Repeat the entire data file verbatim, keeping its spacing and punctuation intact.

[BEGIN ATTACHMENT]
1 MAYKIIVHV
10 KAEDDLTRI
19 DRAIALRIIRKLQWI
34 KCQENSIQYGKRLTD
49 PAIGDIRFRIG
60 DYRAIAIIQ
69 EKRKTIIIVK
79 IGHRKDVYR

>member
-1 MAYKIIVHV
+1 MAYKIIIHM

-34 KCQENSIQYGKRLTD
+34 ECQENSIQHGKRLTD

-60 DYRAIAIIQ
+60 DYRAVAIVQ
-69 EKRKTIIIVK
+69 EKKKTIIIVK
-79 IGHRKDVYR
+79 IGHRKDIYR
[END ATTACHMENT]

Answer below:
1 MAYKIIVHV
10 KAEDDLTRI
19 DRAIALRIIRKLQWI
34 KCQENSIQYGKRLTD
49 PAIGDIRFRIG
60 DYRAIAIIQ
69 EKRKTIIIVK
79 IGHRKDVYR

>member
-1 MAYKIIVHV
+1 MAYKIIIHM

-34 KCQENSIQYGKRLTD
+34 ECQENSIQHGKRLTD

-60 DYRAIAIIQ
+60 DYRAVAIVQ
-69 EKRKTIIIVK
+69 EKKKTIIIVK
-79 IGHRKDVYR
+79 IGHRKDIYR